Russians hit the a house in the first line of resistance opposing their right flank.
Russians Assault the Finns
Russians Assault the Finns
Russians assault the house. While it eventually fell, the units inside inflicted heavy losses.
Russians Assault the Finns 2
Russians Assault the Finns 2
Russians continue to assault the house.
Russians Push On
Russians Push On
T26s bypass the house, which is still offering resistance.
Russians Push On 2
Russians Push On 2
T26s moving forward - note the lack of infantry support for the near tanks.
Finn ATGs
Finn ATGs
Finn ATGs waiting to ambush the T 26s.
Finn Infantry drive back T26s
Finn Infantry drive back T26s
A Finn 'Bomber' takes out a T 26, and the tanks disordered partners are sent scurrying back. The bomber units are special units that are trained to close assault tanks and these can be quite deadly in the proper context. In this situation, the ATG suppressed and disordered the T26s and the bomber units followed up with great effect, as the T26s had outrun their infantry support. These losses, and the subsequent stalling of the right flank of the Russian attack, were the margin of victory for the Finns.
Finn Infantry drive back T26s 2
Finn Infantry drive back T26s 2
A wider view of the previous situation. Note the lack of Russian infantry around the nearest tanks, where the Finn 'Bomber' units are prevailing.

Greece-Clash of Armor

The Greek campaign started out with Italians vs Greeks, but later in the war the British came in to support the Greeks and the Germans then intervened. One battle was a fight between advancing Panzers of the 9th Pz. Division and defending British Armour of the 3rd Royal Tank Regiment. Your humble webmaster took part in this one as a German.
Click on the Thumbnail for a full-size photo Description
German Panzers Approach
German Panzers Approach
The Germans were under a slight misunderstanding of the victory conditions, which we thought were just to cut the road and inflict losses. Instead, we were to cut the road where it exited the table, which is to the left of the picture. The British had lined up their tanks in a position where they could flank an attack on the entrenchments and instead the Germans moved right at them. This had the unexpected effect of keeping a significant part of the British force out of the fight, at the expense of extreme time pressure near the end of the game.
German Panzers Approach 2
German Panzers Approach 2
Another angle on the advancing Huns.
British draw first blood
British draw first blood
Two PzIs bite the dust when they stick their noses out a bit too far, showing that the 2 pounder is not quite as ineffective as it could be.
The Germans draw closer
The Germans draw closer
The Germans prepare for the big charge.
Smash!
Smash!
One of the German commanders jumped the gun and charged into close combat. Rather than let him get defeated in detail, the rest of us followed, including the infantry.
Smash!
Surprise Victory
The result was surprising, as the multiple Close Combats managed to knock out several British tanks.One of the German commanders jumped the gun and charged into close combat. Rather than let him get defeated in detail, the rest of us followed, including the infantry.
Forward!
Forward!
The British tanks are routed, but the real victory conditions are the entrenchments. The Germans redirect their assault in the correct direction, with the flaming wrecks of the British armor surrounding them.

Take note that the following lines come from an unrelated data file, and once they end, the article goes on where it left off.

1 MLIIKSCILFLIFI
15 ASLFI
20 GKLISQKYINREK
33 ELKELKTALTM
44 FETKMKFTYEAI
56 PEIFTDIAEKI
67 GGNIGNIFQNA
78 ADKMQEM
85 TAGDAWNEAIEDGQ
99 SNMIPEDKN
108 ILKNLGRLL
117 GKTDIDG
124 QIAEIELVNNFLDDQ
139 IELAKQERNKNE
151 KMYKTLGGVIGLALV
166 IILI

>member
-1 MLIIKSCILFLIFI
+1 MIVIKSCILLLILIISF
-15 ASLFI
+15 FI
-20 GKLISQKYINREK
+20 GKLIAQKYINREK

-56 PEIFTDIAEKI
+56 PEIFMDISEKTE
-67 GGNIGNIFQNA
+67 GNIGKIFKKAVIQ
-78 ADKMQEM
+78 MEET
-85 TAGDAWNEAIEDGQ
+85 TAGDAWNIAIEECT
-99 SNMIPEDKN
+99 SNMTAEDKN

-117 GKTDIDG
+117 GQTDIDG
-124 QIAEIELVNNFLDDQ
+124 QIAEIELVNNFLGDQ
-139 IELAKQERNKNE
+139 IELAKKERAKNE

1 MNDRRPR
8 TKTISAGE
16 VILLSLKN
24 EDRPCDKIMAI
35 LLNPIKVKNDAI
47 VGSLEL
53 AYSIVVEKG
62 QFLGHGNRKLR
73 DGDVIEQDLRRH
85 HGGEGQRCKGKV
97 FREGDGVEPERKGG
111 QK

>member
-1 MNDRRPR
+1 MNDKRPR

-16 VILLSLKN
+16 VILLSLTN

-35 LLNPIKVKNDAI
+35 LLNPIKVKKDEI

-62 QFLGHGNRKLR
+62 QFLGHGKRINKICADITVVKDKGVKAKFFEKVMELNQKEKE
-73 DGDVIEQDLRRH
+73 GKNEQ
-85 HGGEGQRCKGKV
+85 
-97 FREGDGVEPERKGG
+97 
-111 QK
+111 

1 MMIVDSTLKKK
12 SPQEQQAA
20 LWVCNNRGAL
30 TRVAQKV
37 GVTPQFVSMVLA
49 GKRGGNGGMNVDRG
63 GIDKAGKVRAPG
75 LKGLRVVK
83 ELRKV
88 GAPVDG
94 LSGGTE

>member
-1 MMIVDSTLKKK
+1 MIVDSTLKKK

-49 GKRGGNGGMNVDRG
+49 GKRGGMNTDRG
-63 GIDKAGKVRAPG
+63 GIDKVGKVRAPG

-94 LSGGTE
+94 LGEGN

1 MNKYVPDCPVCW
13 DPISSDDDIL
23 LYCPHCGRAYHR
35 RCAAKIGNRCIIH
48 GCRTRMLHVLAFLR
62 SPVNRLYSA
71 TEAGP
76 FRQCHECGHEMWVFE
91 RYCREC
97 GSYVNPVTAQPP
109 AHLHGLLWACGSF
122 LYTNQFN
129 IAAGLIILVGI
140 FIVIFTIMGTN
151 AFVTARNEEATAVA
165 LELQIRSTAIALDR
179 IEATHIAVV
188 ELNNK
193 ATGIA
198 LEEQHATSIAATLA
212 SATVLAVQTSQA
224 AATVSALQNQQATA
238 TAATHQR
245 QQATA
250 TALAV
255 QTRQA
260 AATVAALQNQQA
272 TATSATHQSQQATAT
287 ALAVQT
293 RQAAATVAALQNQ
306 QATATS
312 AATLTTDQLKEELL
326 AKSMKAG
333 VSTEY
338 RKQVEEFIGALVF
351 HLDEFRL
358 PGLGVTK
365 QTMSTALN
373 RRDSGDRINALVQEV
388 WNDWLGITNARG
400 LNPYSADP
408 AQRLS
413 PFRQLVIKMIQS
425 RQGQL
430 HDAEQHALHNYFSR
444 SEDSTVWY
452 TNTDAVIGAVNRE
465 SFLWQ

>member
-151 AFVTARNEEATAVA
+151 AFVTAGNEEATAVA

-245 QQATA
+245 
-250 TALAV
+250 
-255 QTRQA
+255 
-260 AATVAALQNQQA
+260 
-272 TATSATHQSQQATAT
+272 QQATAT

Maybe not that far forward!
Maybe not that far forward!
The Germans charge toward the defending entrenchment. One German tank gets out ahead and gets adjacent to the trench, exposing its flank. A hidden AT gun will take it out.
Final Charge
Final Charge
In a final attempt to dislodge the defenders, multiple German tanks assault the trenches. They succeed in driving out the defenders, but the losses they have taken give the day to the Brits by a hair.

Greece-SS Reconaissance

This battle pits an advancing SS motorized unit against defending Greek infantry.
Click on the Thumbnail for a full-size photo Description
SS Get ready
SS Get ready
SS mounted on trucks and led by light armor move out
Assault on the town begins
Assault on the town begins
They first need to clear the defended village
A different angle
A different angle
A different angle on the town. Note the puff of smoke on the woodline. This is the position of a single infantry gun that did much to disrupt the SS advance, surviving close assaults, disrupting trucks, and generally wreaking havoc out of proportion to its size.
Assault on the town begins
Clearing the town
The fight for the town continues. The brave gun fights on in the background - note the disordered infantry in front of it.
To the hills beyond
To the hills beyond
The fight for the town is about over, so the Germans prepare to move on.
The attack peters out
The attack peters out
The light armor makes it to the final position but the Germans don't have the time to win.

Battles at Stonne, France 1940

It is unusual that the Blitzkrieg era is not more popular. In the Blitzkrieg era, the weapons and vehicles are much less impressive than later periods, forcing players to maneuver and use combined arms tactics, rather than just setting up their Tigers and Panthers and blasting away at anything that moves. Note that France 1940 and the campaigns in the Treadhead series feature less impressive equipment but often more interesting battles.
In the campaign for France in 1940, the French launched their armor at the German Panzer spearhead near the town of Stonne. There were two games on this battle.

Stonne 1